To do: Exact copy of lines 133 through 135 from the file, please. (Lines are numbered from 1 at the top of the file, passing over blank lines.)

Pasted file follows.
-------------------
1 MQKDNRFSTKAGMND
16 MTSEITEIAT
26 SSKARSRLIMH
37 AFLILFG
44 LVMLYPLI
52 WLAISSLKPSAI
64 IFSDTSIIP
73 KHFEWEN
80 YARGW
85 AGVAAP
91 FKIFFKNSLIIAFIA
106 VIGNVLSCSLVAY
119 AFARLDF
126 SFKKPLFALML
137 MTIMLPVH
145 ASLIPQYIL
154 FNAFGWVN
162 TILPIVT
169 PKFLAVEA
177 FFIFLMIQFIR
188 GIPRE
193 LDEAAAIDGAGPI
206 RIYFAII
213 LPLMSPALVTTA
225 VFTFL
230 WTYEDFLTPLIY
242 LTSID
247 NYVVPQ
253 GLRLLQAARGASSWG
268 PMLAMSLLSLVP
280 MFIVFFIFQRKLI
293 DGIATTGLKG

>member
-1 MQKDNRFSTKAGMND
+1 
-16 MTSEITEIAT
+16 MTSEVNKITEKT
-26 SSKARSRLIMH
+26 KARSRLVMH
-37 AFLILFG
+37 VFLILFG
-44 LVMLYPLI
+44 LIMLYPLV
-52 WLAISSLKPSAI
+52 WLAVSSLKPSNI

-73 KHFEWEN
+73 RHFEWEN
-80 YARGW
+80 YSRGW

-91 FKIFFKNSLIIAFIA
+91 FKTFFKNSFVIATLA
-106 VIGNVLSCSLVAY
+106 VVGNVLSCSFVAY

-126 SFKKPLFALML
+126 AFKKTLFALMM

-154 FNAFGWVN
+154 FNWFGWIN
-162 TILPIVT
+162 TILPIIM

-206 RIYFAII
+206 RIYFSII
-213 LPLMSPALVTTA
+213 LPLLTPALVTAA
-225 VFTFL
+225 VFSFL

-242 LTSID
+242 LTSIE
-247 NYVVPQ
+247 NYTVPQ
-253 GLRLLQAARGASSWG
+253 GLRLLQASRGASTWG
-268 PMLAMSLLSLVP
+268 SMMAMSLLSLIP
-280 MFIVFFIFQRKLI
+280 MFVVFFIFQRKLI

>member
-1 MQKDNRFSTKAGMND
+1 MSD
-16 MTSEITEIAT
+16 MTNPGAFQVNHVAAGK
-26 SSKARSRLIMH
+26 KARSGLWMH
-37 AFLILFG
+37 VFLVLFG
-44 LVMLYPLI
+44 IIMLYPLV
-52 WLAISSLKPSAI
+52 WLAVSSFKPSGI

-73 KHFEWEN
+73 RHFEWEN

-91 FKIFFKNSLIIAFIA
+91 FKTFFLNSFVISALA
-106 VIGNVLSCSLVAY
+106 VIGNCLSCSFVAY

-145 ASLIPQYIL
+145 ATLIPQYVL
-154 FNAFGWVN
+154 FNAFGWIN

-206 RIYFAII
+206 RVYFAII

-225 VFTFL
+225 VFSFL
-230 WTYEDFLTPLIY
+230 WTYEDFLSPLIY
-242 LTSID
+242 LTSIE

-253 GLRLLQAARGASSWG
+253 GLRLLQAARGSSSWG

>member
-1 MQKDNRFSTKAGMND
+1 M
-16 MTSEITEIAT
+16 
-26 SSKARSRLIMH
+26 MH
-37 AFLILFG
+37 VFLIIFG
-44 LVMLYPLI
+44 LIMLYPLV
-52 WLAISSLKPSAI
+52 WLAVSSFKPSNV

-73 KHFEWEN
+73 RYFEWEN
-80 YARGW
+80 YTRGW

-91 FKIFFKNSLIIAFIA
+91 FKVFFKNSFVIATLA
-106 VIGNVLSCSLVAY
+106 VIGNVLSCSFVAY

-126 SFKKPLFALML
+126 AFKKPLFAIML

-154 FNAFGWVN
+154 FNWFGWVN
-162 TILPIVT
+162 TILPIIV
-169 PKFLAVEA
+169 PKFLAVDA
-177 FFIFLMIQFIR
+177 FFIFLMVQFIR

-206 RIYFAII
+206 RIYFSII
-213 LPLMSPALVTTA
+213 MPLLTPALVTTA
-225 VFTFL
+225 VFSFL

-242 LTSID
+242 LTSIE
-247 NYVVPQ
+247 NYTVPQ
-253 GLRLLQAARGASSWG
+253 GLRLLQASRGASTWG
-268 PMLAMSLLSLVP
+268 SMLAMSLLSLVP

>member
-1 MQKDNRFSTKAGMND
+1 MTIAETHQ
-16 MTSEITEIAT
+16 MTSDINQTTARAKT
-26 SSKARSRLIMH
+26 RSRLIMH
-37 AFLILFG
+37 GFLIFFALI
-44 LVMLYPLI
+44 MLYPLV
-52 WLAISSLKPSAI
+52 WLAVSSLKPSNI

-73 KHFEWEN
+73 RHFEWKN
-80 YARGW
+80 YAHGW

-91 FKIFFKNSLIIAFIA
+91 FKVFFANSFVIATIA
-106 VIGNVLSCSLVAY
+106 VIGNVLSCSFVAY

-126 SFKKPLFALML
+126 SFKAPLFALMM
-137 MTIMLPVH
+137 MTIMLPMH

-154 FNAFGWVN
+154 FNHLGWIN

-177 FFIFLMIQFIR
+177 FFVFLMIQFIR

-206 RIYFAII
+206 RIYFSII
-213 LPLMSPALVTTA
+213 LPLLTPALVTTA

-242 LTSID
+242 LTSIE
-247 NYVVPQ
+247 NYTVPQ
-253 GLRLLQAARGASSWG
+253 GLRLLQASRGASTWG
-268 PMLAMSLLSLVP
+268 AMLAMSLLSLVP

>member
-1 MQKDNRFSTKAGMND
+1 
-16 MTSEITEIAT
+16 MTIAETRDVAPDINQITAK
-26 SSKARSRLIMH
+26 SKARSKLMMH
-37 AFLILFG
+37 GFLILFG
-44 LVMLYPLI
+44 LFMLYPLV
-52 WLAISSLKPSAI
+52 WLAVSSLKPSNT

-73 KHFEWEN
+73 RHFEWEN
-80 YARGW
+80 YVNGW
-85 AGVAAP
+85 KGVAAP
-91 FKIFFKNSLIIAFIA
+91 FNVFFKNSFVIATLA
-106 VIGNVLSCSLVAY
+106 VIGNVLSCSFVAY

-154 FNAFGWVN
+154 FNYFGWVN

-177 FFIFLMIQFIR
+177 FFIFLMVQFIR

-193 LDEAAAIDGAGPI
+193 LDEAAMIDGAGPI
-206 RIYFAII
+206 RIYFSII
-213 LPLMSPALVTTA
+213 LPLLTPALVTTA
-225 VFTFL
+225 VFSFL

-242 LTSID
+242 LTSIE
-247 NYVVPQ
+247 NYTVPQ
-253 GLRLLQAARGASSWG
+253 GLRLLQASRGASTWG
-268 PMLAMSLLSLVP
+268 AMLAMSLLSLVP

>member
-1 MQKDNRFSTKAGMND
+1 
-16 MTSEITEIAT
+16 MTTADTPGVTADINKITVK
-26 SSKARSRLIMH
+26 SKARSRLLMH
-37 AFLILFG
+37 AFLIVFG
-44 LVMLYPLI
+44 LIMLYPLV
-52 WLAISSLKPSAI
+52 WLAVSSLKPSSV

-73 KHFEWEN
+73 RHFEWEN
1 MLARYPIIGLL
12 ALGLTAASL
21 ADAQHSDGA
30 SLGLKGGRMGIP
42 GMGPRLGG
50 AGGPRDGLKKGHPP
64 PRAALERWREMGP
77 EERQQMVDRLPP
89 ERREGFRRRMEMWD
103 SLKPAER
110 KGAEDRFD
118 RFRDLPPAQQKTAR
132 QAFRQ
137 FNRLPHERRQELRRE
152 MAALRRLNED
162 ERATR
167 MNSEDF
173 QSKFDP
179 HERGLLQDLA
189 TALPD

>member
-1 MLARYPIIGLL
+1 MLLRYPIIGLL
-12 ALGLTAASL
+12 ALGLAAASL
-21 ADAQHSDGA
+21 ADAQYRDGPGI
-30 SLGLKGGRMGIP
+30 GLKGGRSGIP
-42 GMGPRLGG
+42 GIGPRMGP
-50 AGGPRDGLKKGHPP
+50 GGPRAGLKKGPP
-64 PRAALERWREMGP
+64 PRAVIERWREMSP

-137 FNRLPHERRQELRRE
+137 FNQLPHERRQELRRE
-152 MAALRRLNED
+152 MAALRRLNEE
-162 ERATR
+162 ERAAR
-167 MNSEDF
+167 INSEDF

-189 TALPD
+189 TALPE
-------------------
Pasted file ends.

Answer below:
+154 FNWFGWVN
-162 TILPIVT
+162 TILPIIV